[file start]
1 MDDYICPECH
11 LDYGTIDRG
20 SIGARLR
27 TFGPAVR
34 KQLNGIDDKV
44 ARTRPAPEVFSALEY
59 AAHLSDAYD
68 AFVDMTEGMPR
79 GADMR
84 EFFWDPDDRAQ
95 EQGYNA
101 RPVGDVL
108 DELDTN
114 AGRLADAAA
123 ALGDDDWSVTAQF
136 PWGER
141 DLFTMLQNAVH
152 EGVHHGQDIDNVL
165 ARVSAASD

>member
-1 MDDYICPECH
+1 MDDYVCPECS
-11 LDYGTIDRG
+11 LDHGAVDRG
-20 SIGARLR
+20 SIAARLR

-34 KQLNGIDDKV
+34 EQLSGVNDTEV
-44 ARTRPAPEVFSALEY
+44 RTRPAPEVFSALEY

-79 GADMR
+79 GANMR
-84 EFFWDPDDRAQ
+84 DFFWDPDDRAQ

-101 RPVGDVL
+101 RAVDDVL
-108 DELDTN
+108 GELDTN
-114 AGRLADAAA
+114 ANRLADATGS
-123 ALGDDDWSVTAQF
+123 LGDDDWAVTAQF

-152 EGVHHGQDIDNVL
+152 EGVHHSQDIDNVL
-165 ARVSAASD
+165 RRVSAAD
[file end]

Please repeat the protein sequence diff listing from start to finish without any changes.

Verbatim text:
1 MDDYICPECH
11 LDYGTIDRG
20 SIGARLR
27 TFGPAVR
34 KQLNGIDDKV
44 ARTRPAPEVFSALEY
59 AAHLSDAYD
68 AFVDMTEGMPR
79 GADMR
84 EFFWDPDDRAQ
95 EQGYNA
101 RPVGDVL
108 DELDTN
114 AGRLADAAA
123 ALGDDDWSVTAQF
136 PWGER
141 DLFTMLQNAVH
152 EGVHHGQDIDNVL
165 ARVSAASD

>member
-1 MDDYICPECH
+1 MDDYVCPECS
-11 LDYGTIDRG
+11 LDHGAVDRG
-20 SIGARLR
+20 SIAARLR

-34 KQLNGIDDKV
+34 EQLSGVNDTEV
-44 ARTRPAPEVFSALEY
+44 RTRPAPEVFSALEY

-79 GADMR
+79 GANMR
-84 EFFWDPDDRAQ
+84 DFFWDPDDRAQ

-101 RPVGDVL
+101 RAVDDVL
-108 DELDTN
+108 GELDTN
-114 AGRLADAAA
+114 ANRLADATGS
-123 ALGDDDWSVTAQF
+123 LGDDDWAVTAQF

-152 EGVHHGQDIDNVL
+152 EGVHHSQDIDNVL
-165 ARVSAASD
+165 RRVSAAD